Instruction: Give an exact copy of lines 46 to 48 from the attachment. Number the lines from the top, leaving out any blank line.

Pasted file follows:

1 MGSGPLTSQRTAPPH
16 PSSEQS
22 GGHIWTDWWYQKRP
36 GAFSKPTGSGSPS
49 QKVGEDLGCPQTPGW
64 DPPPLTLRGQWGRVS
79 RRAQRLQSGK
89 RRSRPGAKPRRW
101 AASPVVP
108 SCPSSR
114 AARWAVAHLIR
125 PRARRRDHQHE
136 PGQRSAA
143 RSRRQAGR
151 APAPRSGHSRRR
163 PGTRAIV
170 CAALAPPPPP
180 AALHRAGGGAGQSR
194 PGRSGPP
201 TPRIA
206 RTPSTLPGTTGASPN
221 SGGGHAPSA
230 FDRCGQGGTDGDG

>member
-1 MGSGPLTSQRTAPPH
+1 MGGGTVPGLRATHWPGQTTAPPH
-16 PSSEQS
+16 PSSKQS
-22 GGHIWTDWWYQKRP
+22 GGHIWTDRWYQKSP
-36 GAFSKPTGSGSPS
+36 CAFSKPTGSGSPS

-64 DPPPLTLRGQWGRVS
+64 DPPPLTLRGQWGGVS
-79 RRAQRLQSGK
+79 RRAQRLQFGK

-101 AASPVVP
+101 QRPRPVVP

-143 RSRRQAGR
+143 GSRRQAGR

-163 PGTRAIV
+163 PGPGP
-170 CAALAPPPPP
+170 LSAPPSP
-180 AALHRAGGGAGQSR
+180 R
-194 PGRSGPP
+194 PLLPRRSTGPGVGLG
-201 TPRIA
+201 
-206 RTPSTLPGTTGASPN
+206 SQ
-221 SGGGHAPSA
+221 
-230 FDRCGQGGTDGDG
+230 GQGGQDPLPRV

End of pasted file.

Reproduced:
+180 R
-194 PGRSGPP
+194 PLLPRRSTGPGVGLG